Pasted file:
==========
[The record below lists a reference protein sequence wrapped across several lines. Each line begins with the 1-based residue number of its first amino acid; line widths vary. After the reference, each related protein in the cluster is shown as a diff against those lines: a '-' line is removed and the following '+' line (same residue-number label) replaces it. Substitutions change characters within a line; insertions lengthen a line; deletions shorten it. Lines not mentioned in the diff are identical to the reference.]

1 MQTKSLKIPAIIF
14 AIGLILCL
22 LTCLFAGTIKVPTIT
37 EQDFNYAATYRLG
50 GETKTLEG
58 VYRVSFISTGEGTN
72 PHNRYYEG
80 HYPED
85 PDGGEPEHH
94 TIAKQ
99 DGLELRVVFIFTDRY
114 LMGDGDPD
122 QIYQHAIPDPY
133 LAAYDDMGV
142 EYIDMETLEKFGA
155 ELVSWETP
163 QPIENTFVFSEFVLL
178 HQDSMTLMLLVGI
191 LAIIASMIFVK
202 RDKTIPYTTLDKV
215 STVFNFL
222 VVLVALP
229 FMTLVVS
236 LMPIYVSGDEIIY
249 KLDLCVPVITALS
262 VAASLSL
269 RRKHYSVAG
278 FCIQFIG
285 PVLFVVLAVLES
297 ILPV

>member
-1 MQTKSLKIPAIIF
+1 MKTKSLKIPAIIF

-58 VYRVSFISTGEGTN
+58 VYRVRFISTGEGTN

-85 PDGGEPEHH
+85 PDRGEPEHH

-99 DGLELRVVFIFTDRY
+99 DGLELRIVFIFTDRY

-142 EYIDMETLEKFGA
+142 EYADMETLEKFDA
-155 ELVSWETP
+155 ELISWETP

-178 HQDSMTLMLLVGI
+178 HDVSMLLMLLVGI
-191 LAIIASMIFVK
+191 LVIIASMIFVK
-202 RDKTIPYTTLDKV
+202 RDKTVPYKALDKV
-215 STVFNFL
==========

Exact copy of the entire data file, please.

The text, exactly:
[The record below lists a reference protein sequence wrapped across several lines. Each line begins with the 1-based residue number of its first amino acid; line widths vary. After the reference, each related protein in the cluster is shown as a diff against those lines: a '-' line is removed and the following '+' line (same residue-number label) replaces it. Substitutions change characters within a line; insertions lengthen a line; deletions shorten it. Lines not mentioned in the diff are identical to the reference.]

1 MQTKSLKIPAIIF
14 AIGLILCL
22 LTCLFAGTIKVPTIT
37 EQDFNYAATYRLG
50 GETKTLEG
58 VYRVSFISTGEGTN
72 PHNRYYEG
80 HYPED
85 PDGGEPEHH
94 TIAKQ
99 DGLELRVVFIFTDRY
114 LMGDGDPD
122 QIYQHAIPDPY
133 LAAYDDMGV
142 EYIDMETLEKFGA
155 ELVSWETP
163 QPIENTFVFSEFVLL
178 HQDSMTLMLLVGI
191 LAIIASMIFVK
202 RDKTIPYTTLDKV
215 STVFNFL
222 VVLVALP
229 FMTLVVS
236 LMPIYVSGDEIIY
249 KLDLCVPVITALS
262 VAASLSL
269 RRKHYSVAG
278 FCIQFIG
285 PVLFVVLAVLES
297 ILPV

>member
-1 MQTKSLKIPAIIF
+1 MKTKSLKIPAIIF

-58 VYRVSFISTGEGTN
+58 VYRVRFISTGEGTN

-85 PDGGEPEHH
+85 PDRGEPEHH

-99 DGLELRVVFIFTDRY
+99 DGLELRIVFIFTDRY

-142 EYIDMETLEKFGA
+142 EYADMETLEKFDA
-155 ELVSWETP
+155 ELISWETP

-178 HQDSMTLMLLVGI
+178 HDVSMLLMLLVGI
-191 LAIIASMIFVK
+191 LVIIASMIFVK
-202 RDKTIPYTTLDKV
+202 RDKTVPYKALDKV
-215 STVFNFL